Every Monday through Friday, we deliver a different song as part of our Song of the Day podcast subscription. This podcast features exclusive KEXP in-studio performances, unreleased songs and recordings from independent artists that our DJs think you should hear. Each and every Friday, we deliver songs by local artists. Today’s selection, featured on the Morning Show with John Richards, is “Walk on Water” by Midnight Masses from the 2010 album Rapture Ready, I Gazed At The Body on Collect Records/Team Love.
From the 2010 release Rapture Ready, I gazed at the Body, Midnight Masses’ “Walk on Water” is an eerie, melancholy, adrift sounding song that seems to be just a taste of what the EP stands for.
Midnight Masses spawned as an outlet for Atlanta born Autry Fulbright to express his sadness after the sudden death of his father. He began reflecting on the idea of death and its meaning when it happens close to home. Religion runs rampant in his music: Fulbright was raised going door-to-door with his mom preaching the word of Jehovah’s Witnesses, and the simultaneous feeling of hope and impending doom was forefront in his mind while working on the album.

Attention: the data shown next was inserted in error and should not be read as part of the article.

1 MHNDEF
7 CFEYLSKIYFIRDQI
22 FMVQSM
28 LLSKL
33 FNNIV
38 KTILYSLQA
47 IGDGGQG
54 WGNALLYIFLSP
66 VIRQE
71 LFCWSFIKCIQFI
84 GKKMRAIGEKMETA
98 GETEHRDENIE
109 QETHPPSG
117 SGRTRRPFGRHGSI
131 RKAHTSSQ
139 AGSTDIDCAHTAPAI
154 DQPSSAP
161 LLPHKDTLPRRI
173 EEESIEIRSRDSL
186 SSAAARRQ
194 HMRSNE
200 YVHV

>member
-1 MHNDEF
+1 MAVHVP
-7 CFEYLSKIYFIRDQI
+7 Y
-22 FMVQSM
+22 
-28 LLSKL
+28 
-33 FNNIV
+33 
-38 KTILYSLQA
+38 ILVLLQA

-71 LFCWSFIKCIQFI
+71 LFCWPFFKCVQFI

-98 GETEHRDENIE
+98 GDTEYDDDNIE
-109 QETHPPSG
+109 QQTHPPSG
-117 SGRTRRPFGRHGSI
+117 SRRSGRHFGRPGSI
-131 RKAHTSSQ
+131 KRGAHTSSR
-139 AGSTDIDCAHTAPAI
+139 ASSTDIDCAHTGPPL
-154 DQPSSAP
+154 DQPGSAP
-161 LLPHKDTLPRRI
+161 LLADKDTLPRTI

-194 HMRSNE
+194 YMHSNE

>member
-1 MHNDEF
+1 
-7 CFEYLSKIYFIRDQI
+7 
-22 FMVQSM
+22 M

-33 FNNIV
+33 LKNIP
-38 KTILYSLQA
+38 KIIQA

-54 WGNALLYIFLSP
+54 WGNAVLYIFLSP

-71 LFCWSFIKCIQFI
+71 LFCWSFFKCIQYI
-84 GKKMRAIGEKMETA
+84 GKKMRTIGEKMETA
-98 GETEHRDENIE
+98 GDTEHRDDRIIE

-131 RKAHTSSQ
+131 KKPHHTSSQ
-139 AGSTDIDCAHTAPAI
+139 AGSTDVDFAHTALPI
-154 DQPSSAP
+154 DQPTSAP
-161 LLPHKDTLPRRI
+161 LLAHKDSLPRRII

In late 2008, Fulbright joined forces with …And You Will Know Us by the Trail of Dead‘s Jason Reece, as well as Eric Rogers (guitar/vocals), Miyuku Furtado (drums, bass guitar, vocals), and Destiny Montague (guitar, vocals, percussion). The initial recording sessions were done with the help of Conrad Keely (Trail of Dead) and features contributions from by Katie Eastburn and Here We Go Magic’s Peter Hale.
Throughout today’s Song of the Day, “Walk on Water,” the EP’s opener, high pitched, sonar-sounding tones keep the listener grounded as it moves along through a deep, lonely, cavernous place. TV on the Radio’s Jaleel Bunton provides achingly warm vocals. And when the guitar makes an entrance, it is muffled yet rhythmic, picking up the motivating beat before it slows back down again to its original pace. The cycle of treading along, and then becoming upbeat, repeats again and again. The message is simple, the instrumentation is sparse, and the melody, haunting. The song confronts the idea of loss squarely, yet its way of fading out before you even notice that it’s is over is unnerving to say the least.
Keep an eye out for this blossoming indie group out of New York on their MySpace page. There aren’t any live shows scheduled except for the NYC area, but you can listen to their recent performance live on KEXP from our In-Studio Performances Archive here. And check out this live performance of “Preacher’s Son” at Piano’s: